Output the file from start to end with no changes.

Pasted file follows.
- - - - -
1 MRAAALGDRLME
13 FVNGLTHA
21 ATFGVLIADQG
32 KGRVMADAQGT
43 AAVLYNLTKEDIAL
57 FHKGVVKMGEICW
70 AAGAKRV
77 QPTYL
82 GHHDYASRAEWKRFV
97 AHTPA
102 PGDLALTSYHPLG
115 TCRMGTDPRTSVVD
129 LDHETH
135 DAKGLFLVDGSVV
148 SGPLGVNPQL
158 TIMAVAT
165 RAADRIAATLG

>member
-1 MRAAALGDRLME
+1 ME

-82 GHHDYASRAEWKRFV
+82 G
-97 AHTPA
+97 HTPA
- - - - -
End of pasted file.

1 MRAAALGDRLME
13 FVNGLTHA
21 ATFGVLIADQG
32 KGRVMADAQGT
43 AAVLYNLTKEDIAL
57 FHKGVVKMGEICW
70 AAGAKRV
77 QPTYL
82 GHHDYASRAEWKRFV
97 AHTPA
102 PGDLALTSYHPLG
115 TCRMGTDPRTSVVD
129 LDHETH
135 DAKGLFLVDGSVV
148 SGPLGVNPQL
158 TIMAVAT
165 RAADRIAATLG

>member
-1 MRAAALGDRLME
+1 ME

-82 GHHDYASRAEWKRFV
+82 G
-97 AHTPA
+97 HTPA